Hello, Rumsfeld? The Occupation Isn't Working

by Molly Ivins If this thing turns into Vietnam simply because that man is too vain and arrogant to admit that Gen. Eric Shinseki was right when he said we would need "several hundred thousand soldiers" over there, I hope Rumsfeld rots in a hell worse than the one he's making

Colorful Charlie Wilson Wins The Cold War

by Molly Ivins The thesis of George Crile's book "Charlie Wilson's War" is that Wilson, by brilliantly leveraging his position on the Defense Appropriations Committee, funneled hundreds of millions of dollars to the Mujahideen in Afghanistan, where they gradually bled the Red Army to death and caused the collapse of the Soviet Union. End of Evil Empire, all courtesy of Charlie Wilson

Here's To Everybody

by Molly Ivins I'd like to begin by thanking rural Texans for their natural assumption that Osama bin Laden is called "Osama-Bin," as though he had two front names, like Billy Bob or Jerry Jeff. The virtue czar turned out to be a gambling addict. The House of Representatives decided to rename French fries Freedom fries. Fox News calls itself "fair and balanced." Fifty-one Texas legislators fled to Ardmore, Okla., to break a quorum, where they were sought by the Homeland Security Department. Bushism of the Year (so far) on May 19: "First, let me make it very clear, poor people aren't necessarily killers. Just because you happen to be not rich doesn't mean you're wiling to kill." In other words, only the normal lunacy

Supreme Court Hissy Fits

by Molly Ivins We can count on the religious right to mount a great fuss now over the proposition that "Gay marriage is coming." I see no causal connection between this decision and gay marriage -- again, the law is full of distinctions. Justice Scalia's intemperate outburst -- he said the Court has signed on to "the so-called homosexual agenda" -- brings up the question: What the heck is the homosexual agenda? I hear people on the right talk about it all the time, but as I far as I know, gay groups have not signed on to any master plan or series of proposals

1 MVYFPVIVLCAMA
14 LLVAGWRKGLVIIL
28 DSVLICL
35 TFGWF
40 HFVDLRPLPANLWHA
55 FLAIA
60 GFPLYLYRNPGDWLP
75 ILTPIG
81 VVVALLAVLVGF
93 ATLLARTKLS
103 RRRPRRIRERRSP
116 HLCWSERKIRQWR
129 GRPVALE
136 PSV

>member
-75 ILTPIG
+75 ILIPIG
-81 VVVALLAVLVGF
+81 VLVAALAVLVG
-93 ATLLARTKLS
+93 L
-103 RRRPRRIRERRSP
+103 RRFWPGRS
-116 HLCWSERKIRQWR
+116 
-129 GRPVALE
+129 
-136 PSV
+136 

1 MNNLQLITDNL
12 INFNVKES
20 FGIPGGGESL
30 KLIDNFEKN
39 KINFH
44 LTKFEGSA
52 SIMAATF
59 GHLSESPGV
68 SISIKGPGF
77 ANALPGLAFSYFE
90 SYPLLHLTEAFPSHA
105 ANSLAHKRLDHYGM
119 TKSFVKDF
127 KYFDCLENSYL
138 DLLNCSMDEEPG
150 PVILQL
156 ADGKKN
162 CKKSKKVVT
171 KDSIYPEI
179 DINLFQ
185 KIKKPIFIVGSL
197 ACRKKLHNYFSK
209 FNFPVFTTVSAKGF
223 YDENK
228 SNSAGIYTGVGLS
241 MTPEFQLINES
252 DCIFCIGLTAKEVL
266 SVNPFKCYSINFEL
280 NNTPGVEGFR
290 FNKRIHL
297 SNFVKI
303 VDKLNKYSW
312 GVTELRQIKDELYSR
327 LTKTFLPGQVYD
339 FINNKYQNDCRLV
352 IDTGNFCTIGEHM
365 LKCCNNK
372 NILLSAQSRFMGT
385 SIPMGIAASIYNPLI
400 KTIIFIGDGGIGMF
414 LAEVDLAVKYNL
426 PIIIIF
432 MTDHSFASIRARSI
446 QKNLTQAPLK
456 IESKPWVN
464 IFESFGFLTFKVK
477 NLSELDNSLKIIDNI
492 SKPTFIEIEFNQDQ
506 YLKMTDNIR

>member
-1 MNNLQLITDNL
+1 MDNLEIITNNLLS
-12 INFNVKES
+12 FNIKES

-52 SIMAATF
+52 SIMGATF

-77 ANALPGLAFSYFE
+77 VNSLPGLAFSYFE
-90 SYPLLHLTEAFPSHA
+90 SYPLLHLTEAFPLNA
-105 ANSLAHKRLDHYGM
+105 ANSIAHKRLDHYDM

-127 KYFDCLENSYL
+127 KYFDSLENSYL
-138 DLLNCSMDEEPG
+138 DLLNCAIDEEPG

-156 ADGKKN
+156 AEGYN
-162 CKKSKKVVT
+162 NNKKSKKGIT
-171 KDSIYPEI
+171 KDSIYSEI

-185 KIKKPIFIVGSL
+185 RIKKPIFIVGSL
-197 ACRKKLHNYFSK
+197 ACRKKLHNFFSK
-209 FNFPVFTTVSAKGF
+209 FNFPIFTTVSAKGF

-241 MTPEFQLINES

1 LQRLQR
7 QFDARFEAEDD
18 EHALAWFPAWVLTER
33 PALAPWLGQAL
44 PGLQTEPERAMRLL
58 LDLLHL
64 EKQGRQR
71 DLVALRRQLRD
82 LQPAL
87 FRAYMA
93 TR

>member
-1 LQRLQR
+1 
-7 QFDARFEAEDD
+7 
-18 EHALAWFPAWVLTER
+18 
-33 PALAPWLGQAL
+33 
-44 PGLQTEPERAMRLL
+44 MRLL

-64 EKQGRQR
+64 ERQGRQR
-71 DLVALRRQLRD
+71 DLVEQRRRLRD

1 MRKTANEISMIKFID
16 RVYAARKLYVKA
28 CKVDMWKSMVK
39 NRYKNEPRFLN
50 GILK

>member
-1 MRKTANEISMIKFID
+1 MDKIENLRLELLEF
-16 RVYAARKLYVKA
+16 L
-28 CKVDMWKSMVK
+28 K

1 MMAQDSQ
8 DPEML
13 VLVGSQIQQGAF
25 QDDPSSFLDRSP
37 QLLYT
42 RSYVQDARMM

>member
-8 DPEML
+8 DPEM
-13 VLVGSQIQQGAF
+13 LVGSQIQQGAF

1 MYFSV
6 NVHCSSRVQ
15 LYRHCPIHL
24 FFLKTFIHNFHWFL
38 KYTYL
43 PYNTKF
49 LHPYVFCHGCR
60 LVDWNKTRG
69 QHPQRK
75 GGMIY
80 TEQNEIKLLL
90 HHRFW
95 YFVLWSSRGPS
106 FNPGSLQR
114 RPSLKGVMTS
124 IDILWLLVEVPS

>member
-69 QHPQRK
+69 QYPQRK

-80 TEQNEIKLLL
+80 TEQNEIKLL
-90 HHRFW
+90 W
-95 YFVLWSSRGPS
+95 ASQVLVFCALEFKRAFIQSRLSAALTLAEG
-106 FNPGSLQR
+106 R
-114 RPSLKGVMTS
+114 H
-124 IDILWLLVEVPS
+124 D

Plenty Of Real News Not Being Covered

by Norman Solomon Contrary to media cliches about “the silly season,” this is a time of very serious -- and probably catastrophic -- political maneuvers. From California to the UN building in New York City to the sweltering heat of Iraq, the deadly consequences of entrenched power are anything but humorous

Media Still Giving Bush A Free Ride

by Norman Solomon From a media standpoint, the war on Iraq presents the administration with much bigger problems. Since this summer began, the Bush team has felt appreciable heat because of 16 words in the President's State of the Union speech: "The British government has learned that Saddam Hussein recently sought significant quantities of uranium from Africa." While journalists highlight the fact that President Bush's statement was false, deeper and broader questions have been scarce

Green Party Taking 2004 Presidential Plunge